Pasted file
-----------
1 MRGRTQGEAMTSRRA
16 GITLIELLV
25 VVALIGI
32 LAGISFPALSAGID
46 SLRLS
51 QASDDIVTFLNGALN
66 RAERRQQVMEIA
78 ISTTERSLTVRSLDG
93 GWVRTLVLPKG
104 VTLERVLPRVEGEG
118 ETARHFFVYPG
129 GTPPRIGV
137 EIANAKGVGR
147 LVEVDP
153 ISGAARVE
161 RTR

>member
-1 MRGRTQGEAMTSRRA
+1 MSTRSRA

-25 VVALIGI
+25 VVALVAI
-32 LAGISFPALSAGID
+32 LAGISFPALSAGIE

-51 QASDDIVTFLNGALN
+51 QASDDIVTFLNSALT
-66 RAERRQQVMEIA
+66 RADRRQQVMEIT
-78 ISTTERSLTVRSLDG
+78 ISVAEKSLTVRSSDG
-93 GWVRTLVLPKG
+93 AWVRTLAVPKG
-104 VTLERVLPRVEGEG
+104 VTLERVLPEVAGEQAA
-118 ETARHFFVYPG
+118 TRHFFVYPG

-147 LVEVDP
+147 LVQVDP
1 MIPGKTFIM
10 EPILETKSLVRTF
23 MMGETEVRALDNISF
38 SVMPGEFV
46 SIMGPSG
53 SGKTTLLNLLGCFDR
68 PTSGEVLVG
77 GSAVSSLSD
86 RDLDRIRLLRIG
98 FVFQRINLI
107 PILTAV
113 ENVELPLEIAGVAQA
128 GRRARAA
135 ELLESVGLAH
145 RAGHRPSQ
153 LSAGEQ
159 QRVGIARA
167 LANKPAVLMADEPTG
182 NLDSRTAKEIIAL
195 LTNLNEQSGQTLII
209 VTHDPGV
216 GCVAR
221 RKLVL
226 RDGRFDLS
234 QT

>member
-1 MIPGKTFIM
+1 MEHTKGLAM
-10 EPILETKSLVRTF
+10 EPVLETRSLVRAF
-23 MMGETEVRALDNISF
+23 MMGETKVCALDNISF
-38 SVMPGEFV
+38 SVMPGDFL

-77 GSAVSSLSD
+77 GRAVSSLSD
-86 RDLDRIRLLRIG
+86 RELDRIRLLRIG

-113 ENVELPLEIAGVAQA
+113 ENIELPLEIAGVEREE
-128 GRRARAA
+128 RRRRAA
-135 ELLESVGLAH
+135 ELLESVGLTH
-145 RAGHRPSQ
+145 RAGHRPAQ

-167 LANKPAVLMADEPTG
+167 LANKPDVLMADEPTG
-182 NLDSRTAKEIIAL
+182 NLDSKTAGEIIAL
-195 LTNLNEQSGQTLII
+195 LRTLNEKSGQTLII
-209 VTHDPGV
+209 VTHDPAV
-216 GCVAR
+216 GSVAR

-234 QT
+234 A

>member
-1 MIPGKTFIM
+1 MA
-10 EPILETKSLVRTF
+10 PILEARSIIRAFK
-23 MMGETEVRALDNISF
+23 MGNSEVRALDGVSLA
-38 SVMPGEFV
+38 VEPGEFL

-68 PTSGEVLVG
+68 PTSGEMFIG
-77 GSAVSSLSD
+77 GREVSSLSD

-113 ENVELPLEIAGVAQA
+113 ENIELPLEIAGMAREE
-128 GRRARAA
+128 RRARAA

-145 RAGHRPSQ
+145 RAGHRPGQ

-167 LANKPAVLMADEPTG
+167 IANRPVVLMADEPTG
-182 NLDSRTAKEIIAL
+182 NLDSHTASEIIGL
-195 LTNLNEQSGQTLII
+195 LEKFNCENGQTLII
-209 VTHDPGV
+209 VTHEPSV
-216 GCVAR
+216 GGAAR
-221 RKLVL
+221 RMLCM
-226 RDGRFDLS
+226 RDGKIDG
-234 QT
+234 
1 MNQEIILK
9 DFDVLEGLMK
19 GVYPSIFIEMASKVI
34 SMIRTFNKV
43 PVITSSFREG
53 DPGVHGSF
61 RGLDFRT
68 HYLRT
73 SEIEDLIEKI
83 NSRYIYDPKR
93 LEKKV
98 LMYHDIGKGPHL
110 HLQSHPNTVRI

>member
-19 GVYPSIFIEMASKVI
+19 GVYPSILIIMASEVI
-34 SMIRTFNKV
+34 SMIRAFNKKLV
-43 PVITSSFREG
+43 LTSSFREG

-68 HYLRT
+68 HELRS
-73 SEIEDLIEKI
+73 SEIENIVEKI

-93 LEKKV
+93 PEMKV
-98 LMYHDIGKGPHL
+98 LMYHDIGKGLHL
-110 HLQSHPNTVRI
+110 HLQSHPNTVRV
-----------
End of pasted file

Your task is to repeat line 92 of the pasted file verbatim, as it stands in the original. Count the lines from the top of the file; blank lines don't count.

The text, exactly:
-216 GCVAR